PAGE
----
Thursday, September 12, 2013

Left wing populism in Québec?

             In its desire to promote Québec as a "distinct society" in North America, the governing Parti Québécois (PQ) has sure found a way to stir the pot a bit. A proposed "Charter of Québécois Values" will, if passed in the Assemblée Nationale (Québec City), severely restrict the display of "ostentatious religious symbols" in many public offices and institutions: provincial government offices, universities, colleges, hospitals, day care centers.. 

             What to make of this? In the old Québec, before the Liberal "Quiet Revolution" of the 1960s, the Roman Catholic Church was responsible for providing or administrating various social services: education, health, orphanges.. The Quiet Revolution was a wave of modernization and reform which brought the modern liberal welfare state to Québec. The province secularized with a vengeance, religious attendance plummeted, churches were sold off and converted into condos, we became the shack-up capital of North America and among the first in North America to legalize abortion on demand and gay marriage.. Québec separatist sentiments switched from the Right side of the political spectrum to the Left and gained support from the young, relatively affluent, educated Boomers. The PQ held out the promise of a social democratic secular paradise for an independant République du Québec. The sixties and seventies were heady times!

            Under the center Left / moderate Left policies of the PQ, living standards rose. Higher education became accessible to the masses. Literacy levels rose sharply. The salary gap between Anglos and Francos in the Province shrank. Speaking French was no longer a shame or a liability but a point of pride. The downside: it is hard to make a revolution if there is little evidence of the oppression wich feeds revolutionary fervor. Separatist ideologues were reduced to massaging economic statistics to "prove" that Québec would be better off without the Rest of Canada. Federalist ideologues, meanwhile, massaged the same set of states to "prove" it would be better to remain in the Canadian federation. The rise of the neo-con ideology has not helped either: narcissim is hardly compatible with self-sacrifice for the common good..

               Whatever the causes, one has the impression that the separatists movement has stagnated in support for the better part of quarter century, perhaps longer. The PQ can still win elections - they are in a minority government since September 2012 - but few today speak with real conviction of the "Mission": secession from the Canadian union. If they do, it is lip service to a vaguely envisioned Second Coming, not a battle cry to raise the troops.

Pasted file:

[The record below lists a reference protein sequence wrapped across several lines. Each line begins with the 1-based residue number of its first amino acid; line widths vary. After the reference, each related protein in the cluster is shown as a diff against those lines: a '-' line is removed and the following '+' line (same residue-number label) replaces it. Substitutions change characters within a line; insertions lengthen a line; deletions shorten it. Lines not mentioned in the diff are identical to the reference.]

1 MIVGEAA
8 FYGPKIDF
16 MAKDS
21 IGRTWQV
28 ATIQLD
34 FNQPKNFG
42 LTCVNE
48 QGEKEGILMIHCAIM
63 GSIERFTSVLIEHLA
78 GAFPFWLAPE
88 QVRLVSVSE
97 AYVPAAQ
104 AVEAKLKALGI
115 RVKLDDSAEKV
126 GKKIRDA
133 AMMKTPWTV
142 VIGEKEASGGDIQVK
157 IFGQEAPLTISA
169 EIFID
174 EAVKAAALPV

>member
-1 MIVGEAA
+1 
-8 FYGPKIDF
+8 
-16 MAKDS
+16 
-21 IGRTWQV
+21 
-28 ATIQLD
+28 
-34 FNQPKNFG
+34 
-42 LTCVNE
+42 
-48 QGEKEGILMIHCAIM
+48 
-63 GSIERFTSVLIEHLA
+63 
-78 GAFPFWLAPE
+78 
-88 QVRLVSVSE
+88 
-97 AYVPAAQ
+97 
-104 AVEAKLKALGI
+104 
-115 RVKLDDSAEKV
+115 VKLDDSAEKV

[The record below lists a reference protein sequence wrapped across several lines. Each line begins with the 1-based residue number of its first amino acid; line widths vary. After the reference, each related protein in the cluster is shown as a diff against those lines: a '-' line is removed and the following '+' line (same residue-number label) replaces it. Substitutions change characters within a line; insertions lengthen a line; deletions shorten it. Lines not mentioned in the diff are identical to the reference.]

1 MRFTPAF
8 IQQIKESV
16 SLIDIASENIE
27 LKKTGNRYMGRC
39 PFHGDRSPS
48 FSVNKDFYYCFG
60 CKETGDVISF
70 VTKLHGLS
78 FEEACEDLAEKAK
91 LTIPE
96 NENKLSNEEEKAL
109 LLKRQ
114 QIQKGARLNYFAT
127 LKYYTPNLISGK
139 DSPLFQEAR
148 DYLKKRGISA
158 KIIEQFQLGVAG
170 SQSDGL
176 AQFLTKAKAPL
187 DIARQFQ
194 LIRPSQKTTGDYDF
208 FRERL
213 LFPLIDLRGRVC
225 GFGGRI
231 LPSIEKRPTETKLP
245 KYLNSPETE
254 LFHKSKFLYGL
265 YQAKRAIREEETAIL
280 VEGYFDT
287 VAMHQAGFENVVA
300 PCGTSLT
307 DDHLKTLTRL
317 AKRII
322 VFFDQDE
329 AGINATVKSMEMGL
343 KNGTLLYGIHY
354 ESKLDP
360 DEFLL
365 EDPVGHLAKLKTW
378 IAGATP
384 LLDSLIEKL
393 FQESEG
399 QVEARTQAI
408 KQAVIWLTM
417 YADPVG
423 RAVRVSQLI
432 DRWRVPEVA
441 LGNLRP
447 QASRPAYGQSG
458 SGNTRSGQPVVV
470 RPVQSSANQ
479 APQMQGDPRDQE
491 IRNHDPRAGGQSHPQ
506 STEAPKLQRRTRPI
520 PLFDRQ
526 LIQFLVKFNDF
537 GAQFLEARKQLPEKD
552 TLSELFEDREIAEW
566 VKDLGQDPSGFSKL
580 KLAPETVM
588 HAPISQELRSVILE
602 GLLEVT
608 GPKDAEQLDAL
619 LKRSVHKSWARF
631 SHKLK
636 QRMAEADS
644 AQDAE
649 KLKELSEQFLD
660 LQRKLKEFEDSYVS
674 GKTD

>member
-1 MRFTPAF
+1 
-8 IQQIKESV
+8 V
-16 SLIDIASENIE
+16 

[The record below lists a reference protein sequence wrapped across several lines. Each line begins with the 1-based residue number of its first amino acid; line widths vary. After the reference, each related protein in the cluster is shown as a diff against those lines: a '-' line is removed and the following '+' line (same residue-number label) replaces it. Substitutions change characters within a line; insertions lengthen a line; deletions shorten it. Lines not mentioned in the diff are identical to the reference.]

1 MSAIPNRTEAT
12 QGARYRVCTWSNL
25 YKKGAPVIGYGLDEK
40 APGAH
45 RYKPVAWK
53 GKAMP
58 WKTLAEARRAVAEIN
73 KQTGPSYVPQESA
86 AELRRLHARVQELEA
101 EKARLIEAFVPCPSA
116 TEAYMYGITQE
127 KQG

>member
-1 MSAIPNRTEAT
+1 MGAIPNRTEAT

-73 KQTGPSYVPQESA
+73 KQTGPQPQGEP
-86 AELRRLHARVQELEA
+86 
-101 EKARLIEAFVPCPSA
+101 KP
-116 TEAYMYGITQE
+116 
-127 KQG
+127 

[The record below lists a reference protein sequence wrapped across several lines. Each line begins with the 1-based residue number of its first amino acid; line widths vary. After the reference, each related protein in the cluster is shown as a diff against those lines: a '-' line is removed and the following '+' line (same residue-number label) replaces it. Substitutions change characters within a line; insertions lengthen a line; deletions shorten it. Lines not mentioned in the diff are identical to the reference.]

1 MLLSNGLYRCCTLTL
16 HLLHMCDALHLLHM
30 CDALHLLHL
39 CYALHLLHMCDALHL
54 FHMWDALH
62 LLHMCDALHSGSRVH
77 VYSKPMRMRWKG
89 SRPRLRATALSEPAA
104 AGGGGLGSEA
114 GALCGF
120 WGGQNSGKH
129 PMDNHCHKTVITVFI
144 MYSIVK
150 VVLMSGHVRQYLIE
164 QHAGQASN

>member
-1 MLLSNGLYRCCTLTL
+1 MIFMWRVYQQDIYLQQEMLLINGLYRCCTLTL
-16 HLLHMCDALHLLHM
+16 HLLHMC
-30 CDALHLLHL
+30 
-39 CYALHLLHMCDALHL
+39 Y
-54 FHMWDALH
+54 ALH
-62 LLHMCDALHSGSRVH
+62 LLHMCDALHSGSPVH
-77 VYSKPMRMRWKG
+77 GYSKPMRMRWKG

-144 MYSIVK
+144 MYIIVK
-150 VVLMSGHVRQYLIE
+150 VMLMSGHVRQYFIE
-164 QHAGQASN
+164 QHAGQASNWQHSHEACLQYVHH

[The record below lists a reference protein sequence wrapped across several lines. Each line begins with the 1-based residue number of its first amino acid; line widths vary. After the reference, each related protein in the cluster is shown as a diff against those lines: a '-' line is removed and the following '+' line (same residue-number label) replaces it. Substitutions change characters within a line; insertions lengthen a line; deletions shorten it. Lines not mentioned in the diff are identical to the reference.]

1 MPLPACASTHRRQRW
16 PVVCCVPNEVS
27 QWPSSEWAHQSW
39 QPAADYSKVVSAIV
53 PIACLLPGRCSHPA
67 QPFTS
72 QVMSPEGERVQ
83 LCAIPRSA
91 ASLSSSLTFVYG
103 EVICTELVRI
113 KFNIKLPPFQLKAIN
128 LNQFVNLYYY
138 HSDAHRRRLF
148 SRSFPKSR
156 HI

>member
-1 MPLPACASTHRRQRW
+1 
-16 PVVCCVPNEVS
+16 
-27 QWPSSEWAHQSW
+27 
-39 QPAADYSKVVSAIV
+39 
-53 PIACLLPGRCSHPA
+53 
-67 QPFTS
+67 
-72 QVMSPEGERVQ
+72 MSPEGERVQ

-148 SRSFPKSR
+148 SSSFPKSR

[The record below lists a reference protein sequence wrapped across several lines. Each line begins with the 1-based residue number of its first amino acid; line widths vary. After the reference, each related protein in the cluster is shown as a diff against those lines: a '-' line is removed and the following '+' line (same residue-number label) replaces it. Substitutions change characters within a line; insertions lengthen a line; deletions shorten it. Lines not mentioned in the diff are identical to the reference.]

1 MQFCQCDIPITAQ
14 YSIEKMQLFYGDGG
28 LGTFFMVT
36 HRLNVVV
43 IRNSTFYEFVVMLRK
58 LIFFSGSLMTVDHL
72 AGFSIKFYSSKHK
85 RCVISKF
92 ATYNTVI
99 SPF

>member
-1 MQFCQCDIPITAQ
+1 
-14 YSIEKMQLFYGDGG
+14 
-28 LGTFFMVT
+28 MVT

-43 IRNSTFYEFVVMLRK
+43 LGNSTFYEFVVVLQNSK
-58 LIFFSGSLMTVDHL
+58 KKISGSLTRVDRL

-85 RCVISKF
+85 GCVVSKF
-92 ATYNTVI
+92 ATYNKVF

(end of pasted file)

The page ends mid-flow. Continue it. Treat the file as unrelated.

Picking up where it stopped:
Recognizing the existential - and ontological - thiness of their position, the PQ seems to be searching for a means to reconnect with and engage the public. They seem to be searching for relevance, for the old creative spark. They want to return to the days when they could rally the People beneath the Big Tent, before the two defeated referenda (1980, 1995) relegated the independance dream to the dustbin of failed political dreams. One commentator recently observed that the PQ, in the first year of its mandate, tried various themes to revive interest and fighting spirit: the environment, the economy, protection of the French language.. None caught the public's attention for long. To speak truthfully, the PQ did not so much win the last election, rather the public decided to throw out the corrupt provincial Liberals. The PQ "won" by default. The public however, remained unresponsive and somewhat surly toward the new elected PQ who, generally, appeared to waffle and drift aimlessly without a fixed direction. Until now - the proposed charter of values has, at least, the virtue cutting through the apathy.. It is rare, I think, that a proposed piece of legislation manages to offend so many people in so many different ways.
             Unfortunately, with the proposed charter of values the PQ seem now to have turned toward populism as a means of currying favor with the electorate. This is a very dangerous move as the racially and ethnically motivated nationalistic movements of the 20th century tragically demonstrated.

           Many people are honestly confused by the current "secularity" debate in the Province, both its content and its timing. What problem is the charter of values intended to resolve? For example, "reasonable accomodations" with orthodox Jews in the Montréal region have existed forever: zoning regulations variations, for example. Friction arises between communities from time to time but usually blows over in a climate of general tolerance and goodwill.

          The last few decades, though have seen the arrival of increasing numbers of immigrants from non-traditional sources: Vietnamese boat people, Muslims, Haitians, black Africans.. New, more demanding, "reasonable accomodations" were sought with the host community: hospitals found Muslim women refusing examination by male physicians. Worse, in the backlash of 9-11, the Muslim community was stigmatized with the suspicion of haboring terrorists, oppressing women, brainwashing children and - in several notorious cases - carrying our "honor killings" against women who had become too occidental in dress and morals. The background level of latent fear and hostility between communities began to rise.

           Into this increasingly tense situation, the PQ decided to venture with its inflammatory charter of values. Are they cracking open the lid of the box of populist hatred, oblivious to the consequences? - like that Greek gal, Pandora..


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